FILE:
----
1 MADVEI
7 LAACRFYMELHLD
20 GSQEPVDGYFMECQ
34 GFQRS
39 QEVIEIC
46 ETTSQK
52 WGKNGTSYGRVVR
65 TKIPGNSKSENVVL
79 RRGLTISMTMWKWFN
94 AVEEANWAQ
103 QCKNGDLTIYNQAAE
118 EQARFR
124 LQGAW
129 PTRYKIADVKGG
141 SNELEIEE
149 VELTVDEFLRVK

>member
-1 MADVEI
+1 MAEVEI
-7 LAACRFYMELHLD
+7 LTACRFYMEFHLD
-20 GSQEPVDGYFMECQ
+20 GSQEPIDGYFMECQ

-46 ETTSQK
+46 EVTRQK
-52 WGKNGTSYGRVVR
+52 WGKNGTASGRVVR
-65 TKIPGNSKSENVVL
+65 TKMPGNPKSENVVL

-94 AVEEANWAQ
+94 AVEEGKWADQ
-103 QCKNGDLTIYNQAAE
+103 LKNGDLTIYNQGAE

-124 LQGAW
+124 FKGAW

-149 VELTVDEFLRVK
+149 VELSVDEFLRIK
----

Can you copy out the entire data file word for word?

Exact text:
1 MADVEI
7 LAACRFYMELHLD
20 GSQEPVDGYFMECQ
34 GFQRS
39 QEVIEIC
46 ETTSQK
52 WGKNGTSYGRVVR
65 TKIPGNSKSENVVL
79 RRGLTISMTMWKWFN
94 AVEEANWAQ
103 QCKNGDLTIYNQAAE
118 EQARFR
124 LQGAW
129 PTRYKIADVKGG
141 SNELEIEE
149 VELTVDEFLRVK

>member
-1 MADVEI
+1 MAEVEI
-7 LAACRFYMELHLD
+7 LTACRFYMEFHLD
-20 GSQEPVDGYFMECQ
+20 GSQEPIDGYFMECQ

-46 ETTSQK
+46 EVTRQK
-52 WGKNGTSYGRVVR
+52 WGKNGTASGRVVR
-65 TKIPGNSKSENVVL
+65 TKMPGNPKSENVVL

-94 AVEEANWAQ
+94 AVEEGKWADQ
-103 QCKNGDLTIYNQAAE
+103 LKNGDLTIYNQGAE

-124 LQGAW
+124 FKGAW

-149 VELTVDEFLRVK
+149 VELSVDEFLRIK